Flight attendants want protections against abusive passengers

“There is a general lack of civility,” said Corliss King, a flight attendant with Southwest Airlines.

SHARE Flight attendants want protections against abusive passengers
Corliss King hands out a card to a traveler at Midway Airport to raise awareness of assaults of airline employees.

Corliss King hands out a card to a traveler at Midway Airport to raise awareness of assaults of airline employees.

Anthony Vazquez/Sun-Times

Flight attendant Corliss King wonders what it is about being in a tube at 30,000 feet that lets some passengers think there are no repercussions for harassing and abusing flight crews.

“We have had flight attendants who have been hit, who have been grabbed to the point of bruising, some who’ve been followed off the aircraft and some who’ve been spirited away through the terminal because of threats,” she said. “It needs to stop.”

King was one of six flight attendants who held a news conference and passed out literature to travelers Thursday at Midway Airport to bring attention to the issue and put pressure on legislators, regulators and airline executives to take action.

The action is part of a union-led effort dubbed the “Assault Won’t Fly” campaign that seeks passage of the Protection From Abusive Passengers Act.

The federal legislation was introduced in April and calls for stiffer penalties for unruly passengers, suspension of their ability to fly and creation of a “no-fly list” that airlines would share to make sure passengers who abuse crew on one airline can’t book a flight with a different airline.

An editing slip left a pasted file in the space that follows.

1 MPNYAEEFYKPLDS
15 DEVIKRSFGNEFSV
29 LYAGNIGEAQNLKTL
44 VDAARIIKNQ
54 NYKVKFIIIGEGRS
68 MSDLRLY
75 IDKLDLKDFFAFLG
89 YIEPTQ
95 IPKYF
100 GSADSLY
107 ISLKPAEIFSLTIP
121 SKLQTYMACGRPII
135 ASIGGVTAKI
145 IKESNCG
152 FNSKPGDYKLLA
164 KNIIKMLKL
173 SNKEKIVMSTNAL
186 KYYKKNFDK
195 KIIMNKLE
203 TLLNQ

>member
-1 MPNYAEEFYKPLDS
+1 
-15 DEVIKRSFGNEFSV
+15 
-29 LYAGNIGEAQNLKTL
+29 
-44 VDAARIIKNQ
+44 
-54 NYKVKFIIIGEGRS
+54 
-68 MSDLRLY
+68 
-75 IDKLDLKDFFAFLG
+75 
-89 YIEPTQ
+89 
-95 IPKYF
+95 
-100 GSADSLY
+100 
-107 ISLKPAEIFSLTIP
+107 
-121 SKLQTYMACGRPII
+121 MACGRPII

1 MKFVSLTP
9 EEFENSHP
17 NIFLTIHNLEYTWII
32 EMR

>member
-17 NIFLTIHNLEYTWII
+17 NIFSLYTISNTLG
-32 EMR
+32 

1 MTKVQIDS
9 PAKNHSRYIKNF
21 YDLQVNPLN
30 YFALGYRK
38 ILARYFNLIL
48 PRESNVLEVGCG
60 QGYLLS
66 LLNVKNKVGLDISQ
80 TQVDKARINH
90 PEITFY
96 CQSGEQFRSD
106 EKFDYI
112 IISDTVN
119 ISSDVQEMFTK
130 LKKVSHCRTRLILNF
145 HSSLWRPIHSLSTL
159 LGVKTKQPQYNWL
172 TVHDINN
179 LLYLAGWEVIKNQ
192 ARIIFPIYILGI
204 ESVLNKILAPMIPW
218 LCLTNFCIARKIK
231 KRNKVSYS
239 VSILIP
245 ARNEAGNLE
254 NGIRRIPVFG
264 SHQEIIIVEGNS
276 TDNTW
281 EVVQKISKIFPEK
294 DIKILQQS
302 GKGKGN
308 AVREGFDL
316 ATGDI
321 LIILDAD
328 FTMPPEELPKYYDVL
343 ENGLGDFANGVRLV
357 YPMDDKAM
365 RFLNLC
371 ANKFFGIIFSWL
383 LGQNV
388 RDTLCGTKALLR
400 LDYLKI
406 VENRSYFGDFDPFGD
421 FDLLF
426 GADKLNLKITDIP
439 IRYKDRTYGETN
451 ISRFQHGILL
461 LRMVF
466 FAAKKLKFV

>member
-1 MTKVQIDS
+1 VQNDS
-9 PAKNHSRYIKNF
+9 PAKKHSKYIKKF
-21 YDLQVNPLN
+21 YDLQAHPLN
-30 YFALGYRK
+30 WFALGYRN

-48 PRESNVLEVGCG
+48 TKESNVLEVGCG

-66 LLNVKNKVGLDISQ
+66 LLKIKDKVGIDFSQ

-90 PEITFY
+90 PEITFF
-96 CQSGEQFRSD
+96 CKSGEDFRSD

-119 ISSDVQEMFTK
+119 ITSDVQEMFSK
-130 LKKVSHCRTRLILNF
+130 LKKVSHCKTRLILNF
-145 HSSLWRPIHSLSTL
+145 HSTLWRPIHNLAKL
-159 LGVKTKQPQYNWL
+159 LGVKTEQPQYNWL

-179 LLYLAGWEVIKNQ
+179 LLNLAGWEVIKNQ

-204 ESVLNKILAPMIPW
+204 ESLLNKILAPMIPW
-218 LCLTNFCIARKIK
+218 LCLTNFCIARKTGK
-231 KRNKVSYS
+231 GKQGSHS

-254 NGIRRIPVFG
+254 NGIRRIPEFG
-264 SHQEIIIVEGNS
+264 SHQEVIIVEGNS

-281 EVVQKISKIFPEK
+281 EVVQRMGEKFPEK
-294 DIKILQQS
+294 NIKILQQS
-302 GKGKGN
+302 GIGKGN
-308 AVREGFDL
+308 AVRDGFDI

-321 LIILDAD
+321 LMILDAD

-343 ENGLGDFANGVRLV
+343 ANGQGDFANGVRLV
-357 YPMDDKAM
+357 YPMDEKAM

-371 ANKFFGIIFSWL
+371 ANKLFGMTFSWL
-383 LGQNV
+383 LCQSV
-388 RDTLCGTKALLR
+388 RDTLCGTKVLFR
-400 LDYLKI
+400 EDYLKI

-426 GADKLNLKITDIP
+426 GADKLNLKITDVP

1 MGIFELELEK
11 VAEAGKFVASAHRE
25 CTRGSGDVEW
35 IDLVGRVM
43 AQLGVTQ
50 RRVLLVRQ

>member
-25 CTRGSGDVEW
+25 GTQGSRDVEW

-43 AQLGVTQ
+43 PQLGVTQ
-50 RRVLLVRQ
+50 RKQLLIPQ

“Those passengers need to have consequences across the industry,” said King, who also serves as vice president of Transportation Workers Union Local 556, which represents 18,000 Southwest Airlines flight attendants nationwide. “They should be banned from flying on any commercial aircraft for a period of time.”

Incidents of harassment and assault toward flight attendants spiked during the pandemic. Many incidents arose from pushback on the enforcement of rules requiring face masks on airplanes. While masks are no longer required, King fears there’s no going back to normal.

“I believe it’s going to be difficult to unring the bell. There’s a standard that’s allowed unacceptable behavior to become common. There is a general lack of civility,” she said.

Klarissa-Ann Principe, a flight attendant with Allegiant Air, said people get triggered in response to the simplest requests.

“‘Please put your seatbelt on. Please put your bag under the seat in front of you.’ These things are met with ‘I don’t have to listen to you. I don’t have to do that,’” Principe said.

Stacy Bassford, a flight attendant with Jet Blue, has had a passenger grab her in the midsection and dig fingernails into her skin. Another passenger groped her, she said.

“It’s dehumanizing,” she said.

King, who urged passengers at Midway on Thursday to call elected officials and tell them to pass the Protection From Abusive Passengers Act, said working in a safe environment is a requirement that needs to be met.

“Unless you’re a boxer or a football player, nobody chooses to have violence as part of your day-to-day job,” King said.

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